About the old Morekis Dairy

It exists only in our hearts and memories now, but back in the day the Morekis Dairy (sometimes called simply the “Morekis Tract”) occupied much of what is now southside Savannah, Ga.

The dairy was established by my great-grandfather Costas Morekis circa 1907, after he arrived in the U.S. from the beautiful island of Samos, Greece. With a background in shepherding but an artistic spirit as well, Costas found himself involved in dairying soon after his arrival through Boston and down south to Savannah. Those who knew him best say in a perfect world he might have been an actor or even a writer.

Costas was married to Maria Nikita Morekis, who inevitably was known to most of the family as “Big Yiayia” (yiayia being Greek slang for grandmother). She’s remembered as a shrewd businesswoman and a stern disciplinarian.

If you’ve been to Samos, you’re undoubtedly now asking “Why in the world would anyone voluntarily leave?” Well, answering that question is complicated — it was a different time with different values — but it’s all part of the fun of exploring family history.

Here’s Costas on the farm in 1926:

Costas’s first venture, the Samos Dairy, was on some property along White Bluff road that he rented. About 1920, he purchased his own farm on the other side of White Bluff Road. The 200 or so acre farm hosted a variety of Jersey cows which provided milk for the entire Savannah area, both wholesale and retail. The Morekis Dairy was one of the most well-known and popular dairies around here for many years.

The enterprise continued after Costas’s untimely death around the time of World War I. The new head of the household would be Evangelos “Kelly” Morekis, who of course was simply known to me as “Papoo.” Together with his wife “Bessie,” aka Vasileia Stragalas Morekis and siblings Heriklea, Angela, Leonora, and Annie, they formed the nucleus of our modern family, with most of us still living in and around Savannah.

Papoo Kelly sold the Morekis Tract in the early 1960s. In short order, it became the generic asphalt sprawl that is now southside Savannah, so different in every way from the genteel, gorgeous Historic District downtown. All that remains of our legacy in that area is a short residential street called Morekis Drive.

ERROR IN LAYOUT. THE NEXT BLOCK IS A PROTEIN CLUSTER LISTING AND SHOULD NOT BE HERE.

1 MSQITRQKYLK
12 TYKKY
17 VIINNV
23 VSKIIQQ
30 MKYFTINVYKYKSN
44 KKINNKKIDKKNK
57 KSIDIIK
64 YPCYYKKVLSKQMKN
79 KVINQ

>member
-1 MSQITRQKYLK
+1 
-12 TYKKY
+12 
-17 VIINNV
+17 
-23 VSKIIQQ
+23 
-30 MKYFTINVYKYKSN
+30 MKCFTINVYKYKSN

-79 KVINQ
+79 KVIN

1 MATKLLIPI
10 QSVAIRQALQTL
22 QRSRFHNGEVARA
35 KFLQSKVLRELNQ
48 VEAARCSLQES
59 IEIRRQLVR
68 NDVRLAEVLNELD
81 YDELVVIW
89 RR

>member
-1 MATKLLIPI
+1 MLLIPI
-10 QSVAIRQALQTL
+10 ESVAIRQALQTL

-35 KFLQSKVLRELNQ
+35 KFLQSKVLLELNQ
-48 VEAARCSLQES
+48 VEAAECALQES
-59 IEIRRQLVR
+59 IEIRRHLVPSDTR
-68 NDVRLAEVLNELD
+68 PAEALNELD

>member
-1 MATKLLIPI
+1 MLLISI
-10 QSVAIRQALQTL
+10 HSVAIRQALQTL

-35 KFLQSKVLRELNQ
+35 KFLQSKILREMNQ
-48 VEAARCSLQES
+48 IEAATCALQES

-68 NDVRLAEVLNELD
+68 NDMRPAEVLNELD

We mourn what the old Dairy has turned into, but its values and history are with us always. This still-under construction website will be our tribute to it and what it represents.

One Response to “About the old Morekis Dairy”

  1. Richard McAuley Says:

    In case you are unaware, the youngest son of Hariklia Morekis Nettis, Steve Nettis (1939-2010) just passed away in October. My parents met the Nettis family in the 1960s, through the CB radios, not long after the dairy was sold, and just before “Granny” Nettis (Hariklia) went back to Greece for her first visit home since she came to America. At that time her eldest son, Charley Nettis (died 1995) and his brother, Steve, lived in their parent’s home in west Savannah at Fell Street and Augusta Road, while their mother had bought a house off Waters Ave. Charley later bought a shrimp boat the Mike Keene, moored at Thunderbolt and worked for Trade Winds and afterwards Williams Seafood, 1968-73.


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